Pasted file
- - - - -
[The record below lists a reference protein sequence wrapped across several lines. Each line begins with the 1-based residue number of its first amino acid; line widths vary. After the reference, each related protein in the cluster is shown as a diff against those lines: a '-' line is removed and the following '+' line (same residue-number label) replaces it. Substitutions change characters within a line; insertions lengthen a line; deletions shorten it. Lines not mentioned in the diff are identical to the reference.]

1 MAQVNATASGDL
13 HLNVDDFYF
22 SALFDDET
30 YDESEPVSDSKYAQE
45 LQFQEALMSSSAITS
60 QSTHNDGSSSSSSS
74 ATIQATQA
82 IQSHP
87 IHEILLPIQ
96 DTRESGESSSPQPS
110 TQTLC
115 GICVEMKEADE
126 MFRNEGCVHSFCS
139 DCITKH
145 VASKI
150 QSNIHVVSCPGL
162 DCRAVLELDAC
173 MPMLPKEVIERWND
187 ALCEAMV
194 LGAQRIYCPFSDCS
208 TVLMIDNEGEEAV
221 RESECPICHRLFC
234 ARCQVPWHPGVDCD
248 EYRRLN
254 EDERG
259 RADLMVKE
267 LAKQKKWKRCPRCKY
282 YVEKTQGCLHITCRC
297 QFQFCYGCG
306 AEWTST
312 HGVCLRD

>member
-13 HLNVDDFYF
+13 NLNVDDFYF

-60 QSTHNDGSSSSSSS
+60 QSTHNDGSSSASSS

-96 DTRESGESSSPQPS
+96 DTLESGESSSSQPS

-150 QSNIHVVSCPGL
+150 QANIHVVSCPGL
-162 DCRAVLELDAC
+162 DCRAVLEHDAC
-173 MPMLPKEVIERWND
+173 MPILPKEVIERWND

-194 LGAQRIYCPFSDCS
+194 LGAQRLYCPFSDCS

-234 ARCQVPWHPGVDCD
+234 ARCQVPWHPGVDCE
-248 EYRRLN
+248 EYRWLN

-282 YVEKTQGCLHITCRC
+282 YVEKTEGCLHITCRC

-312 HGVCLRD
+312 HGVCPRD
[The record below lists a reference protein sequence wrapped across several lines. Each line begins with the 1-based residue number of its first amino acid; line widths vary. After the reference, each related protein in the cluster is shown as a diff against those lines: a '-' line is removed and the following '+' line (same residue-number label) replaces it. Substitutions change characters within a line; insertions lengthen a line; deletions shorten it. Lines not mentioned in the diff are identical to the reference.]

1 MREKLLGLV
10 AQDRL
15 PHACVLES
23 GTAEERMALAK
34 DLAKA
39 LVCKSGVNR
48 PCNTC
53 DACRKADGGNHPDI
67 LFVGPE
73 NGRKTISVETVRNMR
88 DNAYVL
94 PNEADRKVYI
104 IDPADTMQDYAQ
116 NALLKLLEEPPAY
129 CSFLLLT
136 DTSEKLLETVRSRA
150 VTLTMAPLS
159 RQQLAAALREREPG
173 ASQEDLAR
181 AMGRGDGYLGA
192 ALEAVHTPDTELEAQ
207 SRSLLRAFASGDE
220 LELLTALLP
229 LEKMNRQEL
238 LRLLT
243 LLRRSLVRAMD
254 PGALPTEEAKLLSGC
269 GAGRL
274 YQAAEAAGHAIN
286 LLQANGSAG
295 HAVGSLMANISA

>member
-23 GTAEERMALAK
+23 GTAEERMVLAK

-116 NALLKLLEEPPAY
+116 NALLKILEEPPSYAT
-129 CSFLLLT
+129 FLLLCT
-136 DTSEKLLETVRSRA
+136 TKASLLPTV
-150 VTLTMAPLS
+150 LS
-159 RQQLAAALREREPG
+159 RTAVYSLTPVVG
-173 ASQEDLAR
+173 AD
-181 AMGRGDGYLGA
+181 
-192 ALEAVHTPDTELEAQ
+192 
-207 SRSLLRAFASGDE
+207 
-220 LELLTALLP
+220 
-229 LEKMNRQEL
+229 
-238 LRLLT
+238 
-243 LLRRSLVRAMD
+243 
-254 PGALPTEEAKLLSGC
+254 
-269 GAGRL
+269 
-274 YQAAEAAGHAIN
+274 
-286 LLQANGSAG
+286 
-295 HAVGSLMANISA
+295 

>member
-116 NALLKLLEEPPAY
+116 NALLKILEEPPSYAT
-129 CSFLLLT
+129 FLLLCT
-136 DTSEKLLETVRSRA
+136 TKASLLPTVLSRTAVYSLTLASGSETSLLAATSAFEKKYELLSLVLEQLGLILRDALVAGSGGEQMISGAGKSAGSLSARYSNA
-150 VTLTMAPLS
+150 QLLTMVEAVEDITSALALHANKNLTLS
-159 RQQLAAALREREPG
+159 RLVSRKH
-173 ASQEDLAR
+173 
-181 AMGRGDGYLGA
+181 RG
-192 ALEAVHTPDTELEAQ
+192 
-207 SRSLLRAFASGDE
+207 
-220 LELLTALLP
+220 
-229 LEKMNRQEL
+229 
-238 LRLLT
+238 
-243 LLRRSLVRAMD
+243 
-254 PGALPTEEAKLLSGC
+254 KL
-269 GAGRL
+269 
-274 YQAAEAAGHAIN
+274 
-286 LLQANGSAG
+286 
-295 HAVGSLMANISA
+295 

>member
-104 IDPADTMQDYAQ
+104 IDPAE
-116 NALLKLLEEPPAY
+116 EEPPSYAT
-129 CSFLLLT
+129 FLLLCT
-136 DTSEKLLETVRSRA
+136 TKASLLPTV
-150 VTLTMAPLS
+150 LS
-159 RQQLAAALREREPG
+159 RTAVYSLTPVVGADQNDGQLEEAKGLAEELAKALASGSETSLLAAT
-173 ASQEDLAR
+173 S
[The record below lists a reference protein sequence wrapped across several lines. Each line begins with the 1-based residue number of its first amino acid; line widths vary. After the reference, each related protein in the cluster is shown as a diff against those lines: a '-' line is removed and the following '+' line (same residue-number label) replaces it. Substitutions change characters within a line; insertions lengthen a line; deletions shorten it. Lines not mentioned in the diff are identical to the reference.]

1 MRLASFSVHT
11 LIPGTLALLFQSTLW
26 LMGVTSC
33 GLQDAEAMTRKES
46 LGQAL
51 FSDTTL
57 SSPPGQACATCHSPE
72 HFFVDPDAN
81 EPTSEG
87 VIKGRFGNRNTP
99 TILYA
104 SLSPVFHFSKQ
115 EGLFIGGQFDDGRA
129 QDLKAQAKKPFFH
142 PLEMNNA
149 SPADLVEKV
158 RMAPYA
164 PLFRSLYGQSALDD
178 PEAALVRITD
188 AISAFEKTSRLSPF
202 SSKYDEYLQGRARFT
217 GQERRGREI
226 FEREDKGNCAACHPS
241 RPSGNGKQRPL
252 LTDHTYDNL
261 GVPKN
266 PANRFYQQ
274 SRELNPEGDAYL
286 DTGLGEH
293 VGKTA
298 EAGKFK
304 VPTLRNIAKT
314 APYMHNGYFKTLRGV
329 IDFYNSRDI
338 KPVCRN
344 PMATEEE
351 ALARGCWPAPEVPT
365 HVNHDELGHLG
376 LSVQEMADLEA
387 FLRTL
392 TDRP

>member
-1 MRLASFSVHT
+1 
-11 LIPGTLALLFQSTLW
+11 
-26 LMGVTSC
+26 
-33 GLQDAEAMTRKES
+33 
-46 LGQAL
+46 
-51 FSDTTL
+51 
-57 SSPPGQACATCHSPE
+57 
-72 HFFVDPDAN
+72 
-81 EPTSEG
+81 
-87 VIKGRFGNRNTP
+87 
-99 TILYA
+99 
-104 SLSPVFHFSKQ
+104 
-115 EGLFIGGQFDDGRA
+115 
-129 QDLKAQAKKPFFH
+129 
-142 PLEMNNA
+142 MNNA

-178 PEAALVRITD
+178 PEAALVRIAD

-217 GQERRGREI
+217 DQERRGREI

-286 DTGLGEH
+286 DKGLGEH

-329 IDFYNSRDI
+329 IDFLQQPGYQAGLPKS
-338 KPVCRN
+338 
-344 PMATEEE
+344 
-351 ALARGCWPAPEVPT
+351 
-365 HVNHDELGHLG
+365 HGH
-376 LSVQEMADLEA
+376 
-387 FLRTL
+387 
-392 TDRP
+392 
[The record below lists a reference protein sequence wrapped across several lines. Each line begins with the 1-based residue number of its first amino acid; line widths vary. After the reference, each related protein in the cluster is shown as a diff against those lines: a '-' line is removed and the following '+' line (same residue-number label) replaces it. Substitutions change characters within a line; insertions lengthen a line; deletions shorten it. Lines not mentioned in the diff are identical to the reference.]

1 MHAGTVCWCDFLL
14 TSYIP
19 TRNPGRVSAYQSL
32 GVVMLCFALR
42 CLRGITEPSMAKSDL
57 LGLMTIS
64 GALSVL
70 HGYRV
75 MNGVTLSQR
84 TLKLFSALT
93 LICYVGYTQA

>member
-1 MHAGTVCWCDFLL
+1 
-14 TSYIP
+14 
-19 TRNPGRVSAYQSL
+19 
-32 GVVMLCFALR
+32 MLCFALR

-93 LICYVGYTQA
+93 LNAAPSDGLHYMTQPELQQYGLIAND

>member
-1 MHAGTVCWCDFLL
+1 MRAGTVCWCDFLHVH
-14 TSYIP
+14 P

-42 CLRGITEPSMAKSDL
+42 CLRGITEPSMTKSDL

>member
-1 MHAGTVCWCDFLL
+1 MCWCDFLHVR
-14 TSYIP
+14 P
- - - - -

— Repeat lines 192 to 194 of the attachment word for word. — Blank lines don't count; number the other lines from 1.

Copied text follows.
115 EGLFIGGQFDDGRA
129 QDLKAQAKKPFFH
142 PLEMNNA